Tamaryn’s Voice Channels Newfound Intensity

In the Los Angeles apartment of New Zealander Tamaryn – one of the most underrated artists in the world of gothic-synthpop – a TV screen is always on a loop featuring classic ‘80s music icons. The day before a recent Los Angeles Times interview it was Bryan Ferry day. Today it’s Annie Lennox.

Since 2010, Tamaryn (real name: Tamaryn Brown) has released three LPs that share in her love of the ‘80s and ‘90s underground: everything from shoegaze to industrial. Yet her music isn’t overshadowed by nostalgia, nor does the artist define music by decades.

“It’s a language that’s always there to work with. I don’t care about doing something that hasn’t been done before. It’s the craft that fascinates me,” Tamaryn says.

Dreaming the Dark, the incumbent to her 2015 album Cranekiss is her most pop-friendly. “I had a joke I was gonna call it: ‘The Best of Tamaryn,’” she says.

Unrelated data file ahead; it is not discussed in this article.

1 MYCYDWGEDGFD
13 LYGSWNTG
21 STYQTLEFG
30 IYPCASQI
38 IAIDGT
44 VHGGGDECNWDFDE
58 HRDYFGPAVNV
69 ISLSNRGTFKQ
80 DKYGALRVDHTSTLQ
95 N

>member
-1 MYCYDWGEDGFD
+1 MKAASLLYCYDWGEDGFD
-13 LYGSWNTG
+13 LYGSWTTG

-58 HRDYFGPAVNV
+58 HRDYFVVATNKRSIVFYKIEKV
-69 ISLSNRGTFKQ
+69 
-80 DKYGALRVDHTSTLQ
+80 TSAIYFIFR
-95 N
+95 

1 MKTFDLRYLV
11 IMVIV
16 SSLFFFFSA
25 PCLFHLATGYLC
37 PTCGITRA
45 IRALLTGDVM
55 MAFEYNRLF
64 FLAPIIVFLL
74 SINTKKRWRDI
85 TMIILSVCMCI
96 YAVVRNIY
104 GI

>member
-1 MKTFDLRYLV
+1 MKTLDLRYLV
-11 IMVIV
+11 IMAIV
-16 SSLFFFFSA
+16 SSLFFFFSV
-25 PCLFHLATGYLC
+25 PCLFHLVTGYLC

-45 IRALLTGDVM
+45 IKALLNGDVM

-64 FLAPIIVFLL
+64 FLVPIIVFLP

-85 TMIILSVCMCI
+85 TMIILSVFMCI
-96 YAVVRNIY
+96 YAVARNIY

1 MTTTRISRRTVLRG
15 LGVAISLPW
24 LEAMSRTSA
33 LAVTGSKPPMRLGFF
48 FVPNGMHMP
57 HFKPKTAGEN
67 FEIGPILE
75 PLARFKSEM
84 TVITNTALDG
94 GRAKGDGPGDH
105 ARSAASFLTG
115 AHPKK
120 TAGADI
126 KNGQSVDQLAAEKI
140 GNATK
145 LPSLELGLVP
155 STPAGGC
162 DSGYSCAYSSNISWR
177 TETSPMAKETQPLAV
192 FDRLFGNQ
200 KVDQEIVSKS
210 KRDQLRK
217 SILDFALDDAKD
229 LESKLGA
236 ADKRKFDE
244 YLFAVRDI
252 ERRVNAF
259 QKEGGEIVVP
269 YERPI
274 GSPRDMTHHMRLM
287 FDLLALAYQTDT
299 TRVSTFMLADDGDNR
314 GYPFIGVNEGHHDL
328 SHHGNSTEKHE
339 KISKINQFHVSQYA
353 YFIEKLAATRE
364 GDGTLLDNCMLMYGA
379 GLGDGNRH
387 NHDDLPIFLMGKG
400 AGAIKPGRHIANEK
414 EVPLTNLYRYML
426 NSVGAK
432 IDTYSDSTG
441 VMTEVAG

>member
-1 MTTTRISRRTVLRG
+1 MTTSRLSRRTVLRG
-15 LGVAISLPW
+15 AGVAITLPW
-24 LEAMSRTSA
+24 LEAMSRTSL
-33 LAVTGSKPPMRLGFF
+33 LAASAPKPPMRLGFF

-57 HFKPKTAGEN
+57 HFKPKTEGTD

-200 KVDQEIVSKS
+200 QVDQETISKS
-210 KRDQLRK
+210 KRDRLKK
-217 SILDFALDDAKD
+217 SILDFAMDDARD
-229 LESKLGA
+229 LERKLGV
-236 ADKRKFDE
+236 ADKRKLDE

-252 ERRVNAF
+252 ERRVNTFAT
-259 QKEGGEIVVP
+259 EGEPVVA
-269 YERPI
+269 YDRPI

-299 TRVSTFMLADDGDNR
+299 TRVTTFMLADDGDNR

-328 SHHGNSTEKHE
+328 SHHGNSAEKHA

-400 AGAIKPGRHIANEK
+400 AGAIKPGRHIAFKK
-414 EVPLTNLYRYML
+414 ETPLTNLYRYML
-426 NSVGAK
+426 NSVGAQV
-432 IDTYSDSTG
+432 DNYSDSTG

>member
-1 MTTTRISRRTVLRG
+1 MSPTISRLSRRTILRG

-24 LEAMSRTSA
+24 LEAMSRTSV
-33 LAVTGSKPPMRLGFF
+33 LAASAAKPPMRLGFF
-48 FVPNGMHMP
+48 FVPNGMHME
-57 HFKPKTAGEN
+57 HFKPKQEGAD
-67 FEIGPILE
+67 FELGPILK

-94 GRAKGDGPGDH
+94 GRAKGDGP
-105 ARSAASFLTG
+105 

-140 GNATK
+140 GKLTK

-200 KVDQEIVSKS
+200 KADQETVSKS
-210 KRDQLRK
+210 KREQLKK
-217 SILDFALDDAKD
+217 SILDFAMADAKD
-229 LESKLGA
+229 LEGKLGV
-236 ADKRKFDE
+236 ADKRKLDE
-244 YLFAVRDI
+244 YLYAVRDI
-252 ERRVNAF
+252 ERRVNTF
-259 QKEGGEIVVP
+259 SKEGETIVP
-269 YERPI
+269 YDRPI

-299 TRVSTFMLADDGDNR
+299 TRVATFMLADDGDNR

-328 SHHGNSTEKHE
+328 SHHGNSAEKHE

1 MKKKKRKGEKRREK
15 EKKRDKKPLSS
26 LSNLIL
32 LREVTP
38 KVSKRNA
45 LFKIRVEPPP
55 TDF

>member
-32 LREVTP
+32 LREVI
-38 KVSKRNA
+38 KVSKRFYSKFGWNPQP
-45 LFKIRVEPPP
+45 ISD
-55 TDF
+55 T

On the record there are flashes of Speak & Spell-era Depeche Mode, Kate Bush histrionics, even ‘80s band Ministry. But rather than drown out her voice as she’s done before, this time her truth is brought to the fore. “I always had my hair in my face, I’ve always tried to create something bigger than me to transcend the mundane,” she says. “This time I’m trying to step into my power.”

When Tamaryn relocated from New York to LA several years ago she didn’t know she’d find such peace in LA’s music community. Excitingly, she’s been writing with Sky Ferreira this past year for songs on her forthcoming second album.

Such mentors can be few and far between in the music industry, and Tamaryn has been at it long enough to know what’s worth protecting when it comes to creativity.

Original article by Eve Barlow, Los Angeles Times, March 21, 2019.

Photo by Gina Canavan.

Tags: Dreaming the Dark  Los Angeles Times  Tamaryn  

Singing Shared Just How Marlon Williams Likes It

Singing Shared Just How Marlon Williams Likes It

Group singing has been central to New Zealander Marlon Williams’ life, journalist and author Jenny Valentish writes for The Guardian. He likens it to a spiritual practice, “without the theory or…